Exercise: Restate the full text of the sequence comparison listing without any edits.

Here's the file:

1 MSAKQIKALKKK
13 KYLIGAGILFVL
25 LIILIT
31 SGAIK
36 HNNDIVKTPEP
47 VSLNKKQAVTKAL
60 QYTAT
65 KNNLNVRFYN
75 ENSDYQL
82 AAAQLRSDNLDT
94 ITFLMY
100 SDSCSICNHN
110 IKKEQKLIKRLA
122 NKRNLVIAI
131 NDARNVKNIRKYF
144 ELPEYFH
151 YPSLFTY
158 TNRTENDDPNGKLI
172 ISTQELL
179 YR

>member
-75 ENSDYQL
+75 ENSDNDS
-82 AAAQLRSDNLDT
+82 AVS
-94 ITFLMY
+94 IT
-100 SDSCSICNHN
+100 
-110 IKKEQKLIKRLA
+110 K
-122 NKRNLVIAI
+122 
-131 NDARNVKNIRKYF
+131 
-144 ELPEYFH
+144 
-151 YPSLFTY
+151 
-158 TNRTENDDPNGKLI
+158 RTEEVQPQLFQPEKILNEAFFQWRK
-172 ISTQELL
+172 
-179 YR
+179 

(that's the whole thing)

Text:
1 MSAKQIKALKKK
13 KYLIGAGILFVL
25 LIILIT
31 SGAIK
36 HNNDIVKTPEP
47 VSLNKKQAVTKAL
60 QYTAT
65 KNNLNVRFYN
75 ENSDYQL
82 AAAQLRSDNLDT
94 ITFLMY
100 SDSCSICNHN
110 IKKEQKLIKRLA
122 NKRNLVIAI
131 NDARNVKNIRKYF
144 ELPEYFH
151 YPSLFTY
158 TNRTENDDPNGKLI
172 ISTQELL
179 YR

>member
-75 ENSDYQL
+75 ENSDNDS
-82 AAAQLRSDNLDT
+82 AVS
-94 ITFLMY
+94 IT
-100 SDSCSICNHN
+100 
-110 IKKEQKLIKRLA
+110 K
-122 NKRNLVIAI
+122 
-131 NDARNVKNIRKYF
+131 
-144 ELPEYFH
+144 
-151 YPSLFTY
+151 
-158 TNRTENDDPNGKLI
+158 RTEEVQPQLFQPEKILNEAFFQWRK
-172 ISTQELL
+172 
-179 YR
+179 